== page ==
Lee & George: The Wrong of Abortion (in Taking Sides text)
From the moment of fertilization, a human embryo is a complete human being: "a whole living member of the species homo sapiens."
There are limited cases (e.g., removal of a cancerous uterus, or mother's life in danger from a ruptured uterine tube during ectopic pregnancy). The death of the fetus is a non-intended "side effect" of something that is morally permissible.
Thesis: An intended death of a fetus is a morally impermissible killing.
Principle: Parents have moral duties to sacrifice for their biological children, and this duty "precedes our consent" (it is not contingent on the consent of the parents). This duty derives "largely" from our duty to contribute to the good of the larger community.
The resulting responsibilities require significant sacrifices.
Unless the pregnant woman's death is likely, the harm done by aborting a fetus is greater than any harms avoided by doing so.
Little The Morality of Abortion (in Taking Sides text)
Question: can a duty of general beneficence require this much sacrifice?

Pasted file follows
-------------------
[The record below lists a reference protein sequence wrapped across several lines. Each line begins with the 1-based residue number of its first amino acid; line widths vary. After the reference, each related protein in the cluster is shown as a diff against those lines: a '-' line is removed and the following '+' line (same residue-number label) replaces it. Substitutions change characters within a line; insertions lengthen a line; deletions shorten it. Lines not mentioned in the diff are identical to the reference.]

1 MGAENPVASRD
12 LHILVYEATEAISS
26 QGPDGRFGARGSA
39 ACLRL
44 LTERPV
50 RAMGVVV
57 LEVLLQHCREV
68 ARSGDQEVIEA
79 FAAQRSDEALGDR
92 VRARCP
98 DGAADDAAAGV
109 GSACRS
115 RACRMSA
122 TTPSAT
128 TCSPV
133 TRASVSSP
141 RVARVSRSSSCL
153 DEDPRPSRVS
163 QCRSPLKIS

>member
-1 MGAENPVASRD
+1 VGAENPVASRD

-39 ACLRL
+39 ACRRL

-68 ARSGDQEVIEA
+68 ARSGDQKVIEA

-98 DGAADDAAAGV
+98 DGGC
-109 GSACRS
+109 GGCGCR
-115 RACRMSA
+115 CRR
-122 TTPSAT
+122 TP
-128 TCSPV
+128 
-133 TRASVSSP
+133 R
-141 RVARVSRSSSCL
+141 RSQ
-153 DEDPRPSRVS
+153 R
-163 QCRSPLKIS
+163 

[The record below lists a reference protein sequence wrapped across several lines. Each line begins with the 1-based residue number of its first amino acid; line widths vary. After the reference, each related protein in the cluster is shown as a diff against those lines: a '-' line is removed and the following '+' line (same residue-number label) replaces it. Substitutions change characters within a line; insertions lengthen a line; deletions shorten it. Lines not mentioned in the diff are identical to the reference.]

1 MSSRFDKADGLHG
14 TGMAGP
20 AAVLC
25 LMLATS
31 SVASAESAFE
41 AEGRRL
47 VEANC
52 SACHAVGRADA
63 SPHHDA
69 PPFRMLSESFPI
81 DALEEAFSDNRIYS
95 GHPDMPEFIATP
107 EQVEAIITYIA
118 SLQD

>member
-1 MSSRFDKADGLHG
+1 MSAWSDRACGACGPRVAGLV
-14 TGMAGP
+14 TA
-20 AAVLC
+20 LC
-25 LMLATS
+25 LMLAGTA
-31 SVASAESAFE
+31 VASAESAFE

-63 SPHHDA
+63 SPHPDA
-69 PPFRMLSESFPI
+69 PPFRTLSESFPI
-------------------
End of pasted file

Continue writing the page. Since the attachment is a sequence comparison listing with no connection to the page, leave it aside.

Lee & George are correct to see that the issue is one of the special relationship of parent & child. GENERAL beneficence does not settle anything here.
BIOLOGY does not settle things: if being a biological parent automatically creates al the obligations of parenting, then sperm donors have all the responsibilities "of a social father." (In other words, one sperm donor might be the biological father of a hundred children, so if being a biological parent automatically creates al the obligations of parenting, then the donor would have to pay to raise all of them!)
The greater problem is that MOTHERHOOD generates conflicting duties, and these are deeply PERSONAL & INTIMATE.
The decision to abort is most often a rejection of the RELATIONSHIP of motherhood & the reshaping of life that it entails. It involves a rejection of the special relationship that a child entails. This relationship should not be obligatory. Prior to the emergence of PERSONHOOD (not defined in this essay), the woman should be allowed to reject "the identity of motherhood." The harm that an additional child will do to the existing family relationship should be taken seriously.
In other words, biological motherhood DOES impose a radical change in a woman's "practical identity," and this should not be imposed against the woman's wishes. A woman might END a pregnancy because she recognizes the "weighty responsibility involved in creating human life." In many situations, it is wrong to create a child and thus create these responsibilities.
Conclusion: Personal integrity can recommend an abortion for the very same reasons that it can condemn one. The woman's refusal to create a relationship might be based on reasons that outweigh her duty not to destroy.
Last updated July 24, 2007